About Internet Recruiting Services
by: Bob Howdeshell
High School Baseball Web
Are they worth the money? Do college coaches really use them?
Here are some facts and key points to consider.
Each year more and more college coaches are using the internet as a
tool in the recruiting process. Does this mean that more coaches are browsing the "net
for potential players?
The answer is a resounding .... NO!!
At the past American Baseball Coaches Association convention this issue was raised before
the attending membership. Only one coach raised his hand and admitted that he used the
"online" recruiting services.
The most common response that I have received -- when asking coaches whether they use these
services is this:
We do not recruit any player that we have not seen IN PERSON.
Here are a few more reasons that these services are not a good value:
- Some services post a player's profile on their web site and that is the end of it
- Many online recruiting services list numerous schools as using their services.
The real truth is that they have issued 100-200 college baseball programs a "free" access
number to review their data base. The players fees are the funding source of the business
- Most college coaches put no credibility in the profiles that these services offer --
Due to the service having never seen the player. All information is from the player, parent
or high school coach. It is then passed on without verification
- Several (many) college coaches have told me that they receive 20 to 30 unsolicited
player profiles per week from these services. Most admit that they never even look at them.
- Many are sent via fax machine -- with no school name, coaches name or any other "personalized"
touch to them.
- Some of these profiles are sent to a coach via email. This is a "big hit" with the coaches --
Imagine finding 10, 15, 20 or even 30 new emails in your "in box" each with a player profile
document attachment. Can you imagine how long it will take your phone line modem to receive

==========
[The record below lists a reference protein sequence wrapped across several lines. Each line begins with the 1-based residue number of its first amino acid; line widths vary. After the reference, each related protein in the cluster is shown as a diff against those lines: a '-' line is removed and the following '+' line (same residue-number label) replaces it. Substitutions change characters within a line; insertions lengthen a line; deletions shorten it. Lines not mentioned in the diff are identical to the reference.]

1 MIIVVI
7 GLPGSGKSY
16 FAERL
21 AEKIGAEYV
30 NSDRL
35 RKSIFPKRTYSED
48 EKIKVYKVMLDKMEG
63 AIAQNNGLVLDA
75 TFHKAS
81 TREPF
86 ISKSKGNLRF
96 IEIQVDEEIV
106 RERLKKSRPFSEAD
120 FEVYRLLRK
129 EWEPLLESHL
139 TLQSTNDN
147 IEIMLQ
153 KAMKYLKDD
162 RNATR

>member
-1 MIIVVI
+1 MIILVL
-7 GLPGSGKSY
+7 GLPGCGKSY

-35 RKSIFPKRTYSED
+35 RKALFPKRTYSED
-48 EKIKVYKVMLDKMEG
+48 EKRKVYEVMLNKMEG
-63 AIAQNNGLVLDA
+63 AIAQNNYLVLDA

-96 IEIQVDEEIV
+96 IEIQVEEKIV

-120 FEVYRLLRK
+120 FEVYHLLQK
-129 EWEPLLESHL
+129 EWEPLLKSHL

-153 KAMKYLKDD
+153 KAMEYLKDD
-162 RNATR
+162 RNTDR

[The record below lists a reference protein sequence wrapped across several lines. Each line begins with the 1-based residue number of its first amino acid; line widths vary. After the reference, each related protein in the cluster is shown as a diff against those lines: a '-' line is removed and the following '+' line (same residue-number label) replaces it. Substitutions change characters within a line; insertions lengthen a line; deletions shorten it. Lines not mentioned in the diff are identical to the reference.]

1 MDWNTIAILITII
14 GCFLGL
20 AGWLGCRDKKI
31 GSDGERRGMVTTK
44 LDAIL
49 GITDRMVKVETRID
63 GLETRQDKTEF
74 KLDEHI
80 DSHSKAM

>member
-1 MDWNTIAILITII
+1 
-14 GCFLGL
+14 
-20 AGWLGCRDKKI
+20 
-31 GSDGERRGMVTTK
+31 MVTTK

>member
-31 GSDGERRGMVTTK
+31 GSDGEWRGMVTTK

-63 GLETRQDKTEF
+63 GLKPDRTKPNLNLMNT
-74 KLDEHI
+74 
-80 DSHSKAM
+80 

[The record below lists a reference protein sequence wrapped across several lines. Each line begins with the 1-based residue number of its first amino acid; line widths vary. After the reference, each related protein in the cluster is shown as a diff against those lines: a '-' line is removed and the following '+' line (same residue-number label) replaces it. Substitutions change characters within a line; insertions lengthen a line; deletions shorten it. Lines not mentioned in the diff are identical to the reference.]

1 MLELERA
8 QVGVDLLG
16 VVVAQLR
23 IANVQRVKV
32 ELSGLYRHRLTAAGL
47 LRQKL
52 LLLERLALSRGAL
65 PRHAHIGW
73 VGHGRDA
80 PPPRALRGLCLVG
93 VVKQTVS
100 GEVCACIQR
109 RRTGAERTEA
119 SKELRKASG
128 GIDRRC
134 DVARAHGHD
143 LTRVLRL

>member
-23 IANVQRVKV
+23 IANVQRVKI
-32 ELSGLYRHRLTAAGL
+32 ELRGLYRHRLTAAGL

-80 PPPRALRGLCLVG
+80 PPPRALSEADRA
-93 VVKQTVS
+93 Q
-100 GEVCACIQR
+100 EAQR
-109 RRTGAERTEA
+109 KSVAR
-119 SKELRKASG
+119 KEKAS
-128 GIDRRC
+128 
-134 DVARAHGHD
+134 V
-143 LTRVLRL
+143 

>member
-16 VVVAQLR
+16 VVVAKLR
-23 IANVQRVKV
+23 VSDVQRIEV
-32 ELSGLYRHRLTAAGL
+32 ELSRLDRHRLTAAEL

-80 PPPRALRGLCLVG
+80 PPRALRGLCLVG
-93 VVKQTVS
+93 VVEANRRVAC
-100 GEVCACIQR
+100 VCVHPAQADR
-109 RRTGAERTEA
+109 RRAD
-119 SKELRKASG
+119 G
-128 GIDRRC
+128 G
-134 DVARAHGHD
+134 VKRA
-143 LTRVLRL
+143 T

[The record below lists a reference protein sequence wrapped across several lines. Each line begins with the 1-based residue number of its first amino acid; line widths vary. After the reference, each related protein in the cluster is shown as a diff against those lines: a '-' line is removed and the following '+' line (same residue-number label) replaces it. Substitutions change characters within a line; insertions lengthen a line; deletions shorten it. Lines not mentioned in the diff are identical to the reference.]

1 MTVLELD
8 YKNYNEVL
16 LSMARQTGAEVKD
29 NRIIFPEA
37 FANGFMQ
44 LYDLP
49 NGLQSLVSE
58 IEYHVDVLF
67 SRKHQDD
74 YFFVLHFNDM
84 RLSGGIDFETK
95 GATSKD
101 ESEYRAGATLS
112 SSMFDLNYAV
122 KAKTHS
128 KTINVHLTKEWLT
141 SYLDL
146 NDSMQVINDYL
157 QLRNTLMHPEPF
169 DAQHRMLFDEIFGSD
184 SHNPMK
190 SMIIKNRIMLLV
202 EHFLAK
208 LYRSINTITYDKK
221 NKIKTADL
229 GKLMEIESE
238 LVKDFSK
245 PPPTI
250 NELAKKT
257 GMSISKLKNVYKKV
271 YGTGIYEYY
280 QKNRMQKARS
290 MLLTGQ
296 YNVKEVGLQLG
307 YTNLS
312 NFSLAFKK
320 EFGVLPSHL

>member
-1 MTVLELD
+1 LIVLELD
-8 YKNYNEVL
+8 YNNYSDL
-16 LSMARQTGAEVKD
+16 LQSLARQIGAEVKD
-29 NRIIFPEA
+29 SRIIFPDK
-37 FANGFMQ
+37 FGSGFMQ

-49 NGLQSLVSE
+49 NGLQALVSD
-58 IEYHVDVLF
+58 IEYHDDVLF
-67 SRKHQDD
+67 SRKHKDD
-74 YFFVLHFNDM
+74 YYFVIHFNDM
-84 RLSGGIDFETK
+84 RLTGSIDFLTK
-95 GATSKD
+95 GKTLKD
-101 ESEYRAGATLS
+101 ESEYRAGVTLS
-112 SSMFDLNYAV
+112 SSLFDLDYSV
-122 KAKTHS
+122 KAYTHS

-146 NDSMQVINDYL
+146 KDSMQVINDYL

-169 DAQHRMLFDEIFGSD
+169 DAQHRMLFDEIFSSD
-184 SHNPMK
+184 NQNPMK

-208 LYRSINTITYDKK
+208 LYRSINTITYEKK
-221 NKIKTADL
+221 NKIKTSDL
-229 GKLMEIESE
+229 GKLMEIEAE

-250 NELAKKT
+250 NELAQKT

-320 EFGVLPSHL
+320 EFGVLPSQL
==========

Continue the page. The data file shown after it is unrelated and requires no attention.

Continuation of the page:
all of those emails? Not to mention just trying to read each one of them, if you wanted to.
- Many of the "online" services solicit players in all sports, both men's and women's
athletics. As we all know it is impossible to be all things to all people. However it is
necessary for these firms to cover many sports to create enough income to be a via business.
- College coaches are aware that these internet recruiting services use the "shotgun" approach
- Players are asked to give the service a list of "X" number of schools that they are interested in
attending. These can range from 25 to 100.
- Other services claim to send the player's information to all 500+ college baseball programs!
- If you do not send the information out yourself can you really be sure that the information
was correct? Did it have the current coaches name on the information, etc.
If a player and his parent's target 25 to 50 schools, that he is seriously interested in attending, and then
write a personal letter to each coach the cost of this will be between $40.00 and $50.00. This is not taking any
labor costs into the equation.For another article on this subject follow the link below:
The key element here is to be realistic about the player's ability and make sure the information is sent
to baseball programs that fit his skill and potential level. While it is nice to receive a letter
and/or questionnaire from LSU, Miami or another "top 40" school ... is it realistic that your player can
compete at that level? Be honest.
A good recruiting effort is time consuming ... why waste your time and postage, as well as that of a college
coach and his program. Keep in mind that some programs will send out as many as 500 questionnaires, each year.
Shotgun marketing in reverse!
I have reviewed recruiting service web sites that charge as little as $25.00 and some that are as
expensive as $350.00. And then there are some that do not place their costs on the web site.
A prospective client must call a telephone number for more information. "Translation" it is
very expensive and a sales pitch will be required!
I do not have an axe to grind with any internet recruiting service, have never used one ....
Do not begrudge them a right to provide these services and make a living doing so.
However ... It is my opinion that they are not a good value to a high school player and his parents. If they have never seen your
player IN PERSON and do not have a valid credibility in the baseball community chances are good that the college
coaches will not take their information seriously. Many times it will end up in a trash can --